Software Architecture Overview
Software Architecture is a key component in developing a long term, successful embedded system device. However, the topic of what is included in software architecture is complex. Let’s take a look at an example of what software architecture is with an excerpt from Luke Hohmann in Beyond Software Architecture: Creating and Sustaining Winning Solutions:
“Software architecture is the sum of the nontrivial modules, processes, and data of the system, their structure and exact relationships to each other, how they can be and are expected to be extended and modified, and on which technologies they depend, from which one can deduce the exact capabilities and flexibilities of the system and from which one can form a plan for the implementation or modification of the system.”
Expanding further on Luke Hohmann’s quote, there are implications on how the software can be maintained and expanded upon when new functionality is requested as the product matures: Knowing how the software can be transitioned between different hardware controllers due to reuse of common components or obsolescence of existing hardware, understanding when changes are needed and how they can be implemented without causing errors in other parts of the software or other controllers when the software has been reused across the product lines, and having development plans for the technology that is being used if it changes, goes obsolete or new technologies surface.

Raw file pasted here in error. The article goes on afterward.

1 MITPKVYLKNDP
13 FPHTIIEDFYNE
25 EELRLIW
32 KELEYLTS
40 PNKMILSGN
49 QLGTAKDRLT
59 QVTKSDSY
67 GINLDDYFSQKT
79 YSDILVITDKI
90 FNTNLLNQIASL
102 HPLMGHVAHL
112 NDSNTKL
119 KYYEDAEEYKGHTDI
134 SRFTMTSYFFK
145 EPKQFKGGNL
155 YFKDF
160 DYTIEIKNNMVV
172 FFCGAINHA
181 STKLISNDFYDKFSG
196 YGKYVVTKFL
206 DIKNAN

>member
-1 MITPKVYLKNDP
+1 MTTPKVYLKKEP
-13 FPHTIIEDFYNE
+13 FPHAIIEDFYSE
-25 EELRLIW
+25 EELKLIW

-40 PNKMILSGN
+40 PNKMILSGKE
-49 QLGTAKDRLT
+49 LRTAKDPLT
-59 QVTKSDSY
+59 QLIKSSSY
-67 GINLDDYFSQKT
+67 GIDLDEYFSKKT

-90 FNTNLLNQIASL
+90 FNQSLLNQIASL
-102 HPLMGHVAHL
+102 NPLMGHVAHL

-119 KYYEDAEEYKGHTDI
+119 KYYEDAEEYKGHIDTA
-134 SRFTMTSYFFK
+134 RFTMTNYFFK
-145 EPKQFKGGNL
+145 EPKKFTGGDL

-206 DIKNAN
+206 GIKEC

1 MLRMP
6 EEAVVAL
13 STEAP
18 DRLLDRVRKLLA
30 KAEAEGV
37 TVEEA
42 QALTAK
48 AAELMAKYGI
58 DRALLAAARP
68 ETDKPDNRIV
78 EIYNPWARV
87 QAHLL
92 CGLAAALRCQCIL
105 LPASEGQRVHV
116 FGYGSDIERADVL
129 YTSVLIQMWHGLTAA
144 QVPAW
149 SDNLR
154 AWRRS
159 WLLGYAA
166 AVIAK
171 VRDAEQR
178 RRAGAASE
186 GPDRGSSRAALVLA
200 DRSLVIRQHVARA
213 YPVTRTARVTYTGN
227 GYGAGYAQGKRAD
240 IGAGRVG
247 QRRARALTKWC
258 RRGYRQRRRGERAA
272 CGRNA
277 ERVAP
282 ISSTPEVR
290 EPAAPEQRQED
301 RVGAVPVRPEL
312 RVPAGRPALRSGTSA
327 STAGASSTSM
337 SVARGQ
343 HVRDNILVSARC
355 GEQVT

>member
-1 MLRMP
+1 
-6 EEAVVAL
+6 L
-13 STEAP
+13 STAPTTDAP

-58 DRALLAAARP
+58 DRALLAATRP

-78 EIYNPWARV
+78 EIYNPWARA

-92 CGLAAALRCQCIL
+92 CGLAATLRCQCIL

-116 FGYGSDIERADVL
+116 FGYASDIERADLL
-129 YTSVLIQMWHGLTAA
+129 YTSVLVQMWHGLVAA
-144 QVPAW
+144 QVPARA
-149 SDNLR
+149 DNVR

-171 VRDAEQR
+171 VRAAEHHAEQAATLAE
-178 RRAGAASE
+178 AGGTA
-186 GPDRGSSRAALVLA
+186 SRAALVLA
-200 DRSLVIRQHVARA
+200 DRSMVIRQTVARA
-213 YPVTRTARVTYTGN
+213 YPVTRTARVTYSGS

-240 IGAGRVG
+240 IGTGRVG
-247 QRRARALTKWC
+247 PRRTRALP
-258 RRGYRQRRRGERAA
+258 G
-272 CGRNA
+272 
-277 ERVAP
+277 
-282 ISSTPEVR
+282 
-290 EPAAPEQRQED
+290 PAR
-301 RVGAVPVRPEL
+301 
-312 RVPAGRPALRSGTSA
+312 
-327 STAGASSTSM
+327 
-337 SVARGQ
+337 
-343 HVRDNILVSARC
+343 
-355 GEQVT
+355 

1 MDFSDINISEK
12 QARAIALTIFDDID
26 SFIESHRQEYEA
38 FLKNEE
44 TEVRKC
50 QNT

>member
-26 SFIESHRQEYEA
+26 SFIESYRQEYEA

With this, we know that software architecture is much more than just how the software is structured. There are many different facets of software architecture that include licensing of available technologies, software development processes, product development, and software architecture development. When there are discussions on software architecture it is important to specify which aspect of software architecture is being discussed.
Software architecture encompasses a wide range of challenges and design criteria as has been discussed above. In my next blog, I will share some software architecture structures that I have found to be detrimental when developing software for embedded systems.